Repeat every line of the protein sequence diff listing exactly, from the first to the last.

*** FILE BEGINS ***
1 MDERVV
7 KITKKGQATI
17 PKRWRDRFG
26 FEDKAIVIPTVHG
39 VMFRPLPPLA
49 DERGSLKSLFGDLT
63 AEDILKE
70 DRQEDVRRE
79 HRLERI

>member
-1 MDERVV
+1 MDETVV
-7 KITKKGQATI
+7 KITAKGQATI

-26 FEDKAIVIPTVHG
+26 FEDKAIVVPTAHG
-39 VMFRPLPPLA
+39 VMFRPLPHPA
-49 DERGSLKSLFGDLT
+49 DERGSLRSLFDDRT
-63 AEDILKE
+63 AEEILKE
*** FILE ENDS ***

1 MDERVV
7 KITKKGQATI
17 PKRWRDRFG
26 FEDKAIVIPTVHG
39 VMFRPLPPLA
49 DERGSLKSLFGDLT
63 AEDILKE
70 DRQEDVRRE
79 HRLERI

>member
-1 MDERVV
+1 MDETVV
-7 KITKKGQATI
+7 KITAKGQATI

-26 FEDKAIVIPTVHG
+26 FEDKAIVVPTAHG
-39 VMFRPLPPLA
+39 VMFRPLPHPA
-49 DERGSLKSLFGDLT
+49 DERGSLRSLFDDRT
-63 AEDILKE
+63 AEEILKE